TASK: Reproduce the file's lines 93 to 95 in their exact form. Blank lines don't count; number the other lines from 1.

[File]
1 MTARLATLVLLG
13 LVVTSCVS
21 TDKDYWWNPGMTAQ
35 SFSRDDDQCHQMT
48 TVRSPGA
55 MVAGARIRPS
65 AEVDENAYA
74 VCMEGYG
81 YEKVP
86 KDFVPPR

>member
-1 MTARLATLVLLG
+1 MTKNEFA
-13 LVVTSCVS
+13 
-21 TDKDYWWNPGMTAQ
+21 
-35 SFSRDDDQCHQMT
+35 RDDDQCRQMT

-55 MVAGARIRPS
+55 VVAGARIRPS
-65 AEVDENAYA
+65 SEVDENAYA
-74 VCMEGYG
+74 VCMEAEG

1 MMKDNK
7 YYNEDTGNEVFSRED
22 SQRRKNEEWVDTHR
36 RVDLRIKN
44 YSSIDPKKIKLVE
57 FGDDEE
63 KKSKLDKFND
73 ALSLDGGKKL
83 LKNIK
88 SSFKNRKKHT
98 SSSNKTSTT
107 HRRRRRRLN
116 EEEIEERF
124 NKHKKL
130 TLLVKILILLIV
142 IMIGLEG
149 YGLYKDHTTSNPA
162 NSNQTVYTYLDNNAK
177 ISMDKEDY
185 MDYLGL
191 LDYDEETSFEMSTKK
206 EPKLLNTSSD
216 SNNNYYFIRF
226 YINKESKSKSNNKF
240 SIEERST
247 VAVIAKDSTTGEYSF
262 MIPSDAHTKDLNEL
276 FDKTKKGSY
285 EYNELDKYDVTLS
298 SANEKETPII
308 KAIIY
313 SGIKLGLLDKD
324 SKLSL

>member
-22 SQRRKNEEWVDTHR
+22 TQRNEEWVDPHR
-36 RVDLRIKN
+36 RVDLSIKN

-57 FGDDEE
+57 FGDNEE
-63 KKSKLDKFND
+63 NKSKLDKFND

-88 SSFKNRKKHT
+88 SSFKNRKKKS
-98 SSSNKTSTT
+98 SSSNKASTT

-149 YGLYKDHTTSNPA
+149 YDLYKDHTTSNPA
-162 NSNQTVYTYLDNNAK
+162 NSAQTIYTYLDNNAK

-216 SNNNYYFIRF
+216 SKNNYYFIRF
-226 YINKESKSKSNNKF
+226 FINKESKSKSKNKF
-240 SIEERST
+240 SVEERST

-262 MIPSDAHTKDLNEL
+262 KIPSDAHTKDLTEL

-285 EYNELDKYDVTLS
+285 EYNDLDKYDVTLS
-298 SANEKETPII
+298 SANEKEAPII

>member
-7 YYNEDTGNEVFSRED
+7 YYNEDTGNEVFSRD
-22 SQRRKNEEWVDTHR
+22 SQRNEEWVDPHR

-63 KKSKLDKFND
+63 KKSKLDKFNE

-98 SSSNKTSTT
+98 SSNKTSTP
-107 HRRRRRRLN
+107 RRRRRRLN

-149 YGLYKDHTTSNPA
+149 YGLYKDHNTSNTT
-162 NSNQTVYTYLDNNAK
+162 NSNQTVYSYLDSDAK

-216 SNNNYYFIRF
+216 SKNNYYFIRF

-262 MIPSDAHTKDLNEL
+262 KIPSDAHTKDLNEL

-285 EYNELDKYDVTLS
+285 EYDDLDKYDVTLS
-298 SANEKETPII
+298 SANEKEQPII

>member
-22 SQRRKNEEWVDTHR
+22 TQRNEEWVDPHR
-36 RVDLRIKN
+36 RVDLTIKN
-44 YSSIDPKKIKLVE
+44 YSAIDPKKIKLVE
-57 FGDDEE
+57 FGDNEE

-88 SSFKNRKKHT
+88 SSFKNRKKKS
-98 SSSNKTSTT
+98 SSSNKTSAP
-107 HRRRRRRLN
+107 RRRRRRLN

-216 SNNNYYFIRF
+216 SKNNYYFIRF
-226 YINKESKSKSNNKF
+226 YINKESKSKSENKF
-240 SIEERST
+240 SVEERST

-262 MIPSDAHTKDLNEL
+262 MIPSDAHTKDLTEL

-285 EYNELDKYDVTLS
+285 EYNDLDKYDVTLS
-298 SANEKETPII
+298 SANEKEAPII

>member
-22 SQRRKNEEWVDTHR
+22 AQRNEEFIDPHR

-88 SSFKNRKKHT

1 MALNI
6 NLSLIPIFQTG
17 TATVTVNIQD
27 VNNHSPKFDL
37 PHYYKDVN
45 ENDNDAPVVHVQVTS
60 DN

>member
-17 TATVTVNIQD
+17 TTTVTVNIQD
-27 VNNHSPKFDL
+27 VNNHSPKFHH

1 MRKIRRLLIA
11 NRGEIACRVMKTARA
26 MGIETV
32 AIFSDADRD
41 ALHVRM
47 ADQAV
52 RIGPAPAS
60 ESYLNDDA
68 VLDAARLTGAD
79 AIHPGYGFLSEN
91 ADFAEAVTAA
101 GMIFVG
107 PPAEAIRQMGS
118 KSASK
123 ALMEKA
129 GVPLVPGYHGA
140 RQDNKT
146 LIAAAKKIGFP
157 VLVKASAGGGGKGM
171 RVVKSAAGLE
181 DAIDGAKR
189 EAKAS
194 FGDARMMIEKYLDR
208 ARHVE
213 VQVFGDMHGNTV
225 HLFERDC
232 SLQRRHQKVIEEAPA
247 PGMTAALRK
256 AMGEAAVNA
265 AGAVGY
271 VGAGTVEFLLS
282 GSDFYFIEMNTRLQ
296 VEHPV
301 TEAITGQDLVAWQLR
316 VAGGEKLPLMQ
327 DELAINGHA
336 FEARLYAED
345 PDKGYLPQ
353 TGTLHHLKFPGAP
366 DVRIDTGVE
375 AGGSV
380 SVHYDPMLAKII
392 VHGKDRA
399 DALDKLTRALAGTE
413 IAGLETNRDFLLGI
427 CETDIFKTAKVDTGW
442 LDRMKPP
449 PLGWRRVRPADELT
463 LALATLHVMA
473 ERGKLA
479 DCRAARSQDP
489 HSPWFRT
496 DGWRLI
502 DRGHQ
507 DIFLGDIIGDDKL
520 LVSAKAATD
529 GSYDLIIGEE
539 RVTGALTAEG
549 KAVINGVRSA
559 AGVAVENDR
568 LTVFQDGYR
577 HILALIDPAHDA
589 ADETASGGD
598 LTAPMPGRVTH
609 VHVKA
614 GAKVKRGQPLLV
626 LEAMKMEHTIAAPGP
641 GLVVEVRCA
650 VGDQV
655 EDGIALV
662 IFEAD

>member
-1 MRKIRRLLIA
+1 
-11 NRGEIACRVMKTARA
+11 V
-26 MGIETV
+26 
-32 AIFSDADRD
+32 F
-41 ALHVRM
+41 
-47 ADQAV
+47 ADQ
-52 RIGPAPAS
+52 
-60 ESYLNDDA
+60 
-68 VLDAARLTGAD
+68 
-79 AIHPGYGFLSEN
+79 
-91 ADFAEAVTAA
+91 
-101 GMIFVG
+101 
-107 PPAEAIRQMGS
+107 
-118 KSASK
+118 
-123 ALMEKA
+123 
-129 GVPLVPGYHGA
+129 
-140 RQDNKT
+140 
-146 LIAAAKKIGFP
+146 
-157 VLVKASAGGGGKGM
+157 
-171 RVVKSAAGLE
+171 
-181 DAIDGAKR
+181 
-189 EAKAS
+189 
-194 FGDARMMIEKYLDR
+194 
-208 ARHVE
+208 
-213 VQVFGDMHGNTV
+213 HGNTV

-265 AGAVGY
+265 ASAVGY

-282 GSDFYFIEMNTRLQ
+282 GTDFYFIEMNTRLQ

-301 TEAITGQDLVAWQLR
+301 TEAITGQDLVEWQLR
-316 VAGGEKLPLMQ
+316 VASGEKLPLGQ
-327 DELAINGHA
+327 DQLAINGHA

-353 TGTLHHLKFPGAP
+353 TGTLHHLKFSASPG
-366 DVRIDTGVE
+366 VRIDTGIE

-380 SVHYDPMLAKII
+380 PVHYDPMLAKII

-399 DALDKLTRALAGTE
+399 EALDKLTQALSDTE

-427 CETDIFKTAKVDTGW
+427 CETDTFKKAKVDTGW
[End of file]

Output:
-63 KKSKLDKFND
+63 KKSKLDKFNE

-98 SSSNKTSTT